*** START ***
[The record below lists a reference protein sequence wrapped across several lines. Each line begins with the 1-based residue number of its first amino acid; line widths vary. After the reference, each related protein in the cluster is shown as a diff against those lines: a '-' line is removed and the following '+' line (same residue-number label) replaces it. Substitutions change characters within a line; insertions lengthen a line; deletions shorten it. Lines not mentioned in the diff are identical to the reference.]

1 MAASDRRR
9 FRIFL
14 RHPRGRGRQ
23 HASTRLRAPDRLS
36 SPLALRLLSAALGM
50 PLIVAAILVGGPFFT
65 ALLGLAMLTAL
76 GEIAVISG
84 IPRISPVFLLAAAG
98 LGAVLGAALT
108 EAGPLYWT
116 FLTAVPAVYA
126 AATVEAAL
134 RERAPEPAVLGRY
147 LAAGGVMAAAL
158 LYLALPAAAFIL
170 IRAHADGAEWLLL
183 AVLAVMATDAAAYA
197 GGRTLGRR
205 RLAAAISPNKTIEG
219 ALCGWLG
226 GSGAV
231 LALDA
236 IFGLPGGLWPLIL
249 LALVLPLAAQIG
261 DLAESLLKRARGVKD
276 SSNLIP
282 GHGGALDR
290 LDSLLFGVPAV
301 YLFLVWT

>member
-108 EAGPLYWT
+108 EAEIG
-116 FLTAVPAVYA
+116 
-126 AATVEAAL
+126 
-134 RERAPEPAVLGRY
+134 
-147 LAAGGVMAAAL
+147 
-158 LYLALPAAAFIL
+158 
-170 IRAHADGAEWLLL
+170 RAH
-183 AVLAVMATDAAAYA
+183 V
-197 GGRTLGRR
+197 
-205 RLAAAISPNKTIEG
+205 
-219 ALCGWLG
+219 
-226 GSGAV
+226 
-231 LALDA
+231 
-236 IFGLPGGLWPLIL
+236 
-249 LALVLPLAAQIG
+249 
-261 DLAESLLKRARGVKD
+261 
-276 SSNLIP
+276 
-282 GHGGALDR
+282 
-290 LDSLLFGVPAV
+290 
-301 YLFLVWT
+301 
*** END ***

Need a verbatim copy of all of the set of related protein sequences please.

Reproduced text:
[The record below lists a reference protein sequence wrapped across several lines. Each line begins with the 1-based residue number of its first amino acid; line widths vary. After the reference, each related protein in the cluster is shown as a diff against those lines: a '-' line is removed and the following '+' line (same residue-number label) replaces it. Substitutions change characters within a line; insertions lengthen a line; deletions shorten it. Lines not mentioned in the diff are identical to the reference.]

1 MAASDRRR
9 FRIFL
14 RHPRGRGRQ
23 HASTRLRAPDRLS
36 SPLALRLLSAALGM
50 PLIVAAILVGGPFFT
65 ALLGLAMLTAL
76 GEIAVISG
84 IPRISPVFLLAAAG
98 LGAVLGAALT
108 EAGPLYWT
116 FLTAVPAVYA
126 AATVEAAL
134 RERAPEPAVLGRY
147 LAAGGVMAAAL
158 LYLALPAAAFIL
170 IRAHADGAEWLLL
183 AVLAVMATDAAAYA
197 GGRTLGRR
205 RLAAAISPNKTIEG
219 ALCGWLG
226 GSGAV
231 LALDA
236 IFGLPGGLWPLIL
249 LALVLPLAAQIG
261 DLAESLLKRARGVKD
276 SSNLIP
282 GHGGALDR
290 LDSLLFGVPAV
301 YLFLVWT

>member
-108 EAGPLYWT
+108 EAEIG
-116 FLTAVPAVYA
+116 
-126 AATVEAAL
+126 
-134 RERAPEPAVLGRY
+134 
-147 LAAGGVMAAAL
+147 
-158 LYLALPAAAFIL
+158 
-170 IRAHADGAEWLLL
+170 RAH
-183 AVLAVMATDAAAYA
+183 V
-197 GGRTLGRR
+197 
-205 RLAAAISPNKTIEG
+205 
-219 ALCGWLG
+219 
-226 GSGAV
+226 
-231 LALDA
+231 
-236 IFGLPGGLWPLIL
+236 
-249 LALVLPLAAQIG
+249 
-261 DLAESLLKRARGVKD
+261 
-276 SSNLIP
+276 
-282 GHGGALDR
+282 
-290 LDSLLFGVPAV
+290 
-301 YLFLVWT
+301 